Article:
A guy gets a job working in a sewer but he’s afraid of the dark. A video store owner shakes hands on a deal he doesn’t intend to keep and gets stuck in a never-ending cycle of nightmares. Both segments have some creepy imagery and the second has a chilling ending. Dick Miller is here too! Good episode.

28. Lucky Stiff (Season 2, Episode 6)

Every now and then an episode of Freddy’s Nightmares comes along that makes it abundantly clear that 80% of the crew would end up working on Tales from the Crypt. For a show about a spooky nightmare slasher, it more often plays like a Shock SuspenStories comic. In this episode, we get a Sardonicus-esque lottery ticket buried with a dead body and a duplicitous wife who digs up her husband to get it. That’s just the first half though and then the episode…keeps going. But when it’s on, it’s ON.

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27. Easy Come, Easy Go (Season 2, Episode 14)

A sequel episode to “Lucky Stiff” that follows the same woman as more suitors present themselves and the bodies pile up. This episode lacks the first’s EC Comics graveyard atmosphere, but it’s more successful on the whole because both halves are good. Great ending too.

26. School Daze (Season 1, Episode 15)

We get to see Freddy’s Nightmares remake The Stepford Wives! This is very cool. We also get to see a kid do poorly on his SATs and deal with that… which is less cool.

25. Memory Overload (Season 2, Episode 5)

Here we have a slog of a segment paired with one of the most fun in the series. First we watch a young Kyle Chandler and a college professor cope with alcoholism, fathers, and their military futures/pasts. There’s neat stuff, but it takes too long to get to the predictable reveal. Then, we see a corrupt credit score manager (played with great enthusiasm by Karen Landry) get pulled into the world of her computer. It’s pretty wild; even more so because the computer provides the segment with a film noir voiceover narration. It’s crazy and fun and I really wish the first segment could’ve matched that energy.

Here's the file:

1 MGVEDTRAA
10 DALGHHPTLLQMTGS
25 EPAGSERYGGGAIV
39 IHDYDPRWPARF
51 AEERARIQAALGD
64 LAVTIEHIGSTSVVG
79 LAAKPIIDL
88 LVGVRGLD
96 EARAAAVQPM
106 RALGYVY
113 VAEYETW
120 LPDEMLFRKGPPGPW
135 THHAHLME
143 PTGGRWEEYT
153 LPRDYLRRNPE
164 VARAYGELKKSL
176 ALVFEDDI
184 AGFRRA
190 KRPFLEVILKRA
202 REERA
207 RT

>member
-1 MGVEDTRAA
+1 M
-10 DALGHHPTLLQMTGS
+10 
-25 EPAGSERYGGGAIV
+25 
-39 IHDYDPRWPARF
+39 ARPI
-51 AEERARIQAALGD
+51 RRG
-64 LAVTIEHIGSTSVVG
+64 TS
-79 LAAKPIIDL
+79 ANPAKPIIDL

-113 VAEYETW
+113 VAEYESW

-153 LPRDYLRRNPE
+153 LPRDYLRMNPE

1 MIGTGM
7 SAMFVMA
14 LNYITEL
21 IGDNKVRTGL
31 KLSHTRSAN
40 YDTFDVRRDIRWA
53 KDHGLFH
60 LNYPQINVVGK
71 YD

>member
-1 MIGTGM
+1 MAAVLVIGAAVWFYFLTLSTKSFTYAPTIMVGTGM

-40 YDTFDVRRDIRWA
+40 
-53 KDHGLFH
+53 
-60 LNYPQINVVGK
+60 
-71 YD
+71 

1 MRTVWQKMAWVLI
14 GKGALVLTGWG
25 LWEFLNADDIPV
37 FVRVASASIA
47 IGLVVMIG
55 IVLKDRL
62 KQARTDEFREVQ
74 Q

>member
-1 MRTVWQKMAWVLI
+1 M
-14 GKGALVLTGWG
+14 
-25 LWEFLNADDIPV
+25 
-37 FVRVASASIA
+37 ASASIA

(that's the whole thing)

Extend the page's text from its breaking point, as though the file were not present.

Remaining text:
24. Identity Crisis (Season 1, Episode 21)

A former hippie is saddened that the youth of the day only care about money and business. Then a girl realizes she might have been adopted and that her birth father might have been a bad man…who wore a brown hat and a striped sweater. The first segment is more pointed than usual, straight up comparing young Reaganites to Nazis. And the implication in the second that Freddy used to run around getting all sorts of women pregnant is a fun bit of world-building.

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23. A Family Affair (Season 2, Episode 19)

This is an Afterschool Special by way of Freddy’s Nightmares and it’s surprisingly effective. A man has an affair and, in trying to cover it up, loses both his wife and lover. The second story sees him trying to reconcile with his son (a young and extremely sympathetic Morris Chestnut) whose mother’s death has turned him to drugs. Things end tragically and even Freddy seems somber in the end tag. It’s all a bit on the nose, but it’s still heartbreaking.

22. Deadline (Season 1, Episode 13)

Sometimes, if the style is strong enough, a memorable plot isn’t required to make something special. In “Deadline” we get a teen writing obituaries who ends up falling down some stairs and a girl dealing with survivor’s guilt after her friends die in a car accident. Those are fine stories. But what stands out more than anything is the stunning slow-motion sequence of Page Hannah (from Creepshow 2) running out of a burning car. It’s BEAUTIFUL. And it’ll stick with me long past some of the other episodes that technically had better ideas and better scares.

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21. Missing Persons (Season 1, Episode 19)